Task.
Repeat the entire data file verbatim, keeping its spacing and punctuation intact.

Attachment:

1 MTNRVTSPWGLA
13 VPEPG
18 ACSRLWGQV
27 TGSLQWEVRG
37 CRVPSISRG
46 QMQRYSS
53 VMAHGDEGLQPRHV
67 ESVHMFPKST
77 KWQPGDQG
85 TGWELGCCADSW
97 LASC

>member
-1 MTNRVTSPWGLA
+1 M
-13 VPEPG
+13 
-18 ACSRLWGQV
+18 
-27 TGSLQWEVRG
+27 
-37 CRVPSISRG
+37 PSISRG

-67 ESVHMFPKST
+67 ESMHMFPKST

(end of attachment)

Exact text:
1 MTNRVTSPWGLA
13 VPEPG
18 ACSRLWGQV
27 TGSLQWEVRG
37 CRVPSISRG
46 QMQRYSS
53 VMAHGDEGLQPRHV
67 ESVHMFPKST
77 KWQPGDQG
85 TGWELGCCADSW
97 LASC

>member
-1 MTNRVTSPWGLA
+1 M
-13 VPEPG
+13 
-18 ACSRLWGQV
+18 
-27 TGSLQWEVRG
+27 
-37 CRVPSISRG
+37 PSISRG

-67 ESVHMFPKST
+67 ESMHMFPKST